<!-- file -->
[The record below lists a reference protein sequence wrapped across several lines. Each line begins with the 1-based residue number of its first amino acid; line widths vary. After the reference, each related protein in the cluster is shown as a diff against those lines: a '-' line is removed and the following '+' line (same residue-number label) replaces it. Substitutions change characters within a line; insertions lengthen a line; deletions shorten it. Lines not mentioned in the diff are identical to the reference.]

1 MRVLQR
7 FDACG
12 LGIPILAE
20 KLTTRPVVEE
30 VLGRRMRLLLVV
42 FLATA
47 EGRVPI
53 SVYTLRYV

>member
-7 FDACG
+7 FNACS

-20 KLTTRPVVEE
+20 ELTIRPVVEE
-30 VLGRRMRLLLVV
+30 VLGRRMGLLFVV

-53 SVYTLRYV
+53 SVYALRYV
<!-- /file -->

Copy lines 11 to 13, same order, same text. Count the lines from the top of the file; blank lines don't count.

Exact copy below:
-7 FDACG
+7 FNACS

-20 KLTTRPVVEE